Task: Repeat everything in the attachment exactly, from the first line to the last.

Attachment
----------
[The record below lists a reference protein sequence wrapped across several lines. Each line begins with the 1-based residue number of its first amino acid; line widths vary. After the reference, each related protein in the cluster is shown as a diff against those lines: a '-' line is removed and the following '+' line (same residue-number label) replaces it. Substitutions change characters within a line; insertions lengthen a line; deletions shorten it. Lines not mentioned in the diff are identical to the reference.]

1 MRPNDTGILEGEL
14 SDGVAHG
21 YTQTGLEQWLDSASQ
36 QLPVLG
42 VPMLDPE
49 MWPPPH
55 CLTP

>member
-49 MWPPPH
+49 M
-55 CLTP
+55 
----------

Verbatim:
[The record below lists a reference protein sequence wrapped across several lines. Each line begins with the 1-based residue number of its first amino acid; line widths vary. After the reference, each related protein in the cluster is shown as a diff against those lines: a '-' line is removed and the following '+' line (same residue-number label) replaces it. Substitutions change characters within a line; insertions lengthen a line; deletions shorten it. Lines not mentioned in the diff are identical to the reference.]

1 MRPNDTGILEGEL
14 SDGVAHG
21 YTQTGLEQWLDSASQ
36 QLPVLG
42 VPMLDPE
49 MWPPPH
55 CLTP

>member
-49 MWPPPH
+49 M
-55 CLTP
+55 